Let your friends know that you’re planning on taking a break from social media for a while. This will help accomplish a couple of things. First of all, it will help let people know where you’ve disappeared to while you’re on hiatus. Secondly, it will help keep you accountable during your detox if you find yourself being tempted to revert to your old ways.
Step 3: Delete your social media apps from your phone and devices
Don’t rely on willpower during your detox. The process will be simpler and more effective if you remove temptation and prevent yourself from accessing social media apps on your devices.
This involves deleting social media apps from your smartphone and other devices. If the thought of doing this leaves you feeling anxious, take a few deep breaths and remind yourself how easy it will be to reinstall these apps once your detox is over.
Long-term strategies for success
After your detox is over, there are a few things you can do to help foster a less addictive relationship with social media:
Monitor your usage
It’s important to have a clear sense of how much time you spend using social media apps each day. There are apps available that can help you figure this out. One example is Moment, an app that’s offered on both Android and iOS. This tool will help you determine how much time you spend each day interacting on social media. It will also show you which social media apps get the lion’s share of your attention.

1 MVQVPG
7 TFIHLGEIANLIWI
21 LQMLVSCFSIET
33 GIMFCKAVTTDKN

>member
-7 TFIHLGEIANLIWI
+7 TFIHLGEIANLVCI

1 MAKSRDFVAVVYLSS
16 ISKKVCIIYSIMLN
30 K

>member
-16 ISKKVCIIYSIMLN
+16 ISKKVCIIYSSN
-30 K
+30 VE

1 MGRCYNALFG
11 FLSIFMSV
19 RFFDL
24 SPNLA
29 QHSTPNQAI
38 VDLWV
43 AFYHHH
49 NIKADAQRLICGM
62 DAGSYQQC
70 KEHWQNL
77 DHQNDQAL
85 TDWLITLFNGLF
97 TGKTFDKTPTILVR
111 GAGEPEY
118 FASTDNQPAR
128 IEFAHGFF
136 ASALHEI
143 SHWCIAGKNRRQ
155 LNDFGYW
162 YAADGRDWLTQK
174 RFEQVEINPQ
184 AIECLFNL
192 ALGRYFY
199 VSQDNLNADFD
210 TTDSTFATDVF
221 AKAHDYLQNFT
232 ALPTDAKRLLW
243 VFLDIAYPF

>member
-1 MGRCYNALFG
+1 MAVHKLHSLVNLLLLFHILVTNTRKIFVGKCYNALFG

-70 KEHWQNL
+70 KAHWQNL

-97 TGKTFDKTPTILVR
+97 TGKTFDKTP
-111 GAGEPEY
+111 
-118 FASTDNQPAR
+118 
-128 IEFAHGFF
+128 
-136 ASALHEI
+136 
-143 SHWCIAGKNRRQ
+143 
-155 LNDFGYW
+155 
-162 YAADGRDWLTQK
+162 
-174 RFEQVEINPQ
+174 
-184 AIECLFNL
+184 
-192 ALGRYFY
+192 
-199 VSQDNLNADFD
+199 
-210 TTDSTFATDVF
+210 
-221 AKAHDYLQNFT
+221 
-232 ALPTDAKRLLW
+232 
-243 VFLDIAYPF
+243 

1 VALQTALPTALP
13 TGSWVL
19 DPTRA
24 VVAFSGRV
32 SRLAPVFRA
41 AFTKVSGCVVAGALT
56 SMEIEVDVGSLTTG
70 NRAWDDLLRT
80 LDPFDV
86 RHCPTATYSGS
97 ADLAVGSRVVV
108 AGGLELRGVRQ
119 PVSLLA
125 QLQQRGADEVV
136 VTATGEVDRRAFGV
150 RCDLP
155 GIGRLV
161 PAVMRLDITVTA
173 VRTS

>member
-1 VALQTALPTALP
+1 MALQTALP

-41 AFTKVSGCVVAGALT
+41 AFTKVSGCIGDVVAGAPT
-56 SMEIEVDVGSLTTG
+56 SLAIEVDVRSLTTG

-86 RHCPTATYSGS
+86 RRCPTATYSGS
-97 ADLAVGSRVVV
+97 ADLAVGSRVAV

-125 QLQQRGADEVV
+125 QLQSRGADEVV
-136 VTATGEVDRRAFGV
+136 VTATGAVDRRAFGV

Give your devices a bedtime
Set a time each night at which you’ll stop using your devices and connect them to a charging station. For example, if you were to give your devices a bedtime of 7 pm, that means you’d stop using them at this time every night, regardless of how late you stay up.
Charge the devices in a room other than your bedroom. This well help you avoid temptation by making them less accessible to you during the night.
Invest in a real alarm clock
Many of us use our phones as an alarm clock. This is certainly convenient, but going this route encourages you to scroll through your phone and check your social media accounts the minute you wake up. Instead of relying on your phone, use an alarm clock to get you out of bed in the mornings.
Benefits of limiting your social media use
Here are some benefits of limiting your social media usage over the long term:
More free time
By spending less time on social media, you’ll have more time to spend on other activities. You can use this time engaging in activities that are more enriching and productive. For example, you can spend more time connecting with your friends either in person or on the phone. You can do more reading, take up a hobby or begin a mindfulness meditation practice.
Less anxiety and stress
Social media usage can trigger many different types of anxiety. By limiting your usage, you’ll pave the way for a more stress-free life.
More time spent living in the moment
When we’re on social media, we’re either reflecting on the past or thinking about the future. Reducing our social media activity may encourage us to live in the present and place our attention on the here-and-now. Doing so can help us lead a life that’s more focused and intentional.
Now that you know how to implement a social media detox, take the plunge. Making the effort to curb your social media usage can have a powerful effect on your daily life. It can help reduce social media stress and give you more time to focus on the things in your life that matter most.